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Anaesthe-steak™: pain-free meat and the welfare paradox

A recent article in the New Scientist raises the prospect that alongside ‘gluten-free’, ‘GM free’, ‘sugar free’, and ‘dairy free’ our supermarket shelves may soon contain ‘pain-free’ meat. American philosopher Adam Shriver, writing in Neuroethics, argues that everyone concerned with animal welfare should support the replacement of animals used in factory farming with livestock genetically modified to have reduced sensitivity to pain. (See here and here for blogs discussing Shriver's suggestion). However, many find the idea of developing ‘pain knockout’ animals disquieting or frankly disturbing. In a survey of attitudes towards the development of pain-free animals (for laboratory experimentation) vegetarians and members of the animal protection community were strongly opposed to such an idea. The strongest opposition to the development of pain-free animals may, paradoxically, come from those who have traditionally been most concerned about animal suffering.

Although the idea may seem far-fetched, in his Neuroethics paper Adam Shriver summarises a number of research articles, and suggests that the point where we are able breed livestock with reduced sensitivity to pain may not be far off. For example, scientists have already developed mice lacking genes that appear to play a crucial role in the anterior cingulate cortex, an area of the brain that is involved in the affective component (ie the unpleasantness) of pain. Mice lacking these genes appear to sense painful stimuli, but do not try to actively avoid such stimuli in the way that normal mice do.

There are two main arguments that animal welfare advocates are likely to have for not supporting the development of ‘pain-free’ animals. The first is a scepticism about whether such animals would suffer less than current livestock. It is notoriously difficult to assess the subjective experience of other individuals, particularly those who are not able to communicate. It is unlikely, even if pain sensitivity can be reduced, that it will be completely eliminated in animals. Moreover it seems unlikely that single gene knockouts will ablate other (non-pain) negative sensations in animals such as fear, anxiety or depression. Life for intensively farmed animals such as veal calves or battery hens may still be extremely unpleasant, if not worse than death for the animal. What is more, there is the distinct possibility that if animals are believed to be insensitive to pain, that far less attention will be paid to their wellbeing. But even if animals continue to suffer as part of farming it seems likely that overall animal suffering would be reduced by such genetic modification. Animal welfare advocates should support it.

The second major argument is that modifying animals to reduce their sensitivity to the pain involved in intensive farming seems like “the wrong answer”. Intuitively, such a response appears to be tackling the question the wrong way. If we recognise that we are doing something to cause animals to suffer (for the trivial reason that it satisfies our gustatory preference), then surely the appropriate response is to stop eating meat, or at least to stop farming animals intensively. Modifying animals in order to make them insensitive to the nasty things that we do to them feels like a perverse response to animal suffering. But our intuition about the wrongness of painless intensive farming may not be reliable. It is not wrong to torture a rock, nor would it be wrong to torture an anaesthetised animal (the very word torture is meaningless in such a context). It is hard to imagine an animal that is genuinely unable to feel pain, or unconcerned by its experience. But if such an animal were created, it would not be wrong to do to that animal things that would ordinarily cause pain, but that do not, in fact, distress the animal at all.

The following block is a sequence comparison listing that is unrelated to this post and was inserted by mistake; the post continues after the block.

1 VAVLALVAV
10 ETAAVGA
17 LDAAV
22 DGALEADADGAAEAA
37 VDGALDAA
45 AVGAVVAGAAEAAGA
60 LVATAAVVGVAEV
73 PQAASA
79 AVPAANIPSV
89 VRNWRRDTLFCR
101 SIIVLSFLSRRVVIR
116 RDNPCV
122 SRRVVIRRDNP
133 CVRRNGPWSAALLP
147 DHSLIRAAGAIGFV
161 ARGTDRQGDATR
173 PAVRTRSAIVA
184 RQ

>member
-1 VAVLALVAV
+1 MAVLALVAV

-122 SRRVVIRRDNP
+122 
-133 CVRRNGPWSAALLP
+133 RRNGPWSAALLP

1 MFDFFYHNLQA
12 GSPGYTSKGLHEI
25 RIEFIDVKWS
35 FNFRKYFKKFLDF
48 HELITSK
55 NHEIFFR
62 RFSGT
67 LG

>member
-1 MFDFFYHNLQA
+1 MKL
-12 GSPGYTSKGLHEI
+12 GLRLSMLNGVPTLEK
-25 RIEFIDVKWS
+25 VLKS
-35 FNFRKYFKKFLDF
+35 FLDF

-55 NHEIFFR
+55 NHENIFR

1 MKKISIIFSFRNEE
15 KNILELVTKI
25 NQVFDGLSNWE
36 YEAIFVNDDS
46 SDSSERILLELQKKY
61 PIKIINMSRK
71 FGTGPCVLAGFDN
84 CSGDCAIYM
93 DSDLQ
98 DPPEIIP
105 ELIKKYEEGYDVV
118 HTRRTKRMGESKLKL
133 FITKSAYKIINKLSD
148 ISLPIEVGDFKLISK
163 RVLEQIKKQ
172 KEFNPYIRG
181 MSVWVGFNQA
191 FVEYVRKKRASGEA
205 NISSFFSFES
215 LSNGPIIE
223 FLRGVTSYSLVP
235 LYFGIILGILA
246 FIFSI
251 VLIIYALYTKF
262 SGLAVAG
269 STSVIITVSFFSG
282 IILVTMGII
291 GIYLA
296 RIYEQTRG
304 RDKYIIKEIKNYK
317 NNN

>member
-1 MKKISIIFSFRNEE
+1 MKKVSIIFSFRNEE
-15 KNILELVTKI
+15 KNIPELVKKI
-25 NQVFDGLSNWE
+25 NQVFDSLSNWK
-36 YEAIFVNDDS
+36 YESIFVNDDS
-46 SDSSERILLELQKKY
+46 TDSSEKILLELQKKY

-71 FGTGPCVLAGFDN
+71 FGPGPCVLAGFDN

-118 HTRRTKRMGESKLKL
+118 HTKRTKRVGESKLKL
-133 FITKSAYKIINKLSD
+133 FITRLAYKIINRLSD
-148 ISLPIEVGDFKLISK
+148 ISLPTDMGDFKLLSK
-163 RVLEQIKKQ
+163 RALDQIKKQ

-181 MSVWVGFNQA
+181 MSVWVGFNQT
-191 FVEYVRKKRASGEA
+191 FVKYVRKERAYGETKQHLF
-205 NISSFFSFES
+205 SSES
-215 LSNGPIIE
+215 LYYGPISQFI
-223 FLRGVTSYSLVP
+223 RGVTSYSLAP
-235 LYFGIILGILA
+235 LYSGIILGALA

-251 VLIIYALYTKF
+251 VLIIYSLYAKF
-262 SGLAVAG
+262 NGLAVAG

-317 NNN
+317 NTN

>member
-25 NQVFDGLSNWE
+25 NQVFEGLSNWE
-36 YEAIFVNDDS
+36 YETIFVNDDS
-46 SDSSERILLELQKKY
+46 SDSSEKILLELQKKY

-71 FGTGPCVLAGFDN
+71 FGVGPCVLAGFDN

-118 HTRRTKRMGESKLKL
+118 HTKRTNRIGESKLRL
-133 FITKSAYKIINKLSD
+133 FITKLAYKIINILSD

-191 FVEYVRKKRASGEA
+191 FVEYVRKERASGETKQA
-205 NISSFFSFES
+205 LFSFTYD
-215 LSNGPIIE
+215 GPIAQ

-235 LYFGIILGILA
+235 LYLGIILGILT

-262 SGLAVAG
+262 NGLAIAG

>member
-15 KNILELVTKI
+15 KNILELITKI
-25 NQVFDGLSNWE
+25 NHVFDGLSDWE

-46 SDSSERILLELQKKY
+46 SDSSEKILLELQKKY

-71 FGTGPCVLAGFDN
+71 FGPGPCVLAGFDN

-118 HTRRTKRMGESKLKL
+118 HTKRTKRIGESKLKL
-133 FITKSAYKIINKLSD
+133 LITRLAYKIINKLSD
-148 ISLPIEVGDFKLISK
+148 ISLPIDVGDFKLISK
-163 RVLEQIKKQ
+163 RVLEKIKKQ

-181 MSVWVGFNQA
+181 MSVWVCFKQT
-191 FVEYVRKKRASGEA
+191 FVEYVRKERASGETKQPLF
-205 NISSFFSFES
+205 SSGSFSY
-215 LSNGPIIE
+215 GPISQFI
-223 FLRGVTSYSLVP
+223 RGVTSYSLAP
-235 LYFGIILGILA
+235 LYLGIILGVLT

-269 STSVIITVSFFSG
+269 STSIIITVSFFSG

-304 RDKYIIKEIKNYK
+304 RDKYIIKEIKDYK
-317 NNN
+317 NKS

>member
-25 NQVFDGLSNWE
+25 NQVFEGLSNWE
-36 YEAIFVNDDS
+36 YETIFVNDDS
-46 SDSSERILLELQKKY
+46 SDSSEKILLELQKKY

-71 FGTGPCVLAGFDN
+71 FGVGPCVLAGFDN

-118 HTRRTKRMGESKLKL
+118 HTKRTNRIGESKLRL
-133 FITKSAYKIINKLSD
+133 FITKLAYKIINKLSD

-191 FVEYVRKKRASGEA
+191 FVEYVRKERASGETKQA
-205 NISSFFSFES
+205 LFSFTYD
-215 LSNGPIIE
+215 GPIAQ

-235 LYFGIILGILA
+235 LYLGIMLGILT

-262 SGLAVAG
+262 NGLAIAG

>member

Shriver’s argument is fundamentally pragmatic, and hard for those concerned about animal welfare to avoid. There are a range of reasons to oppose intensive farming. The best scenario would be if our meat eating were drastically reduced and intensive farming stopped. But given that intensive farming continues despite the best efforts of animal welfare advocates to curtail it, and doesn’t seem about to stop anytime soon, surely it would be better for the animals involved to suffer less?

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4 Comment on this post

  1. Some time ago I blogged about how to produce foie gras in a more ethical way:

    My idea was to genetically modify or breed geese who desired to gorge themselves to the extent that they developed the necessary liver changes. This would remove the force feeding aspect of the dish, and since the geese don’t live long enough to suffer from their livers (I presume). In theory one could even imagine geese that enjoyed the eating. This would – assuming continued foie gras consumption – be a better situation for everybody.

  2. Anders,


    one difference between your suggestion and the pain-free meat one is tthat this would not so much take away an aversive sensation in animals, rather it would add in potential pleasure from features of their handling – in this case the overeating.

    That might make a difference to people’s intuitions about animal modification.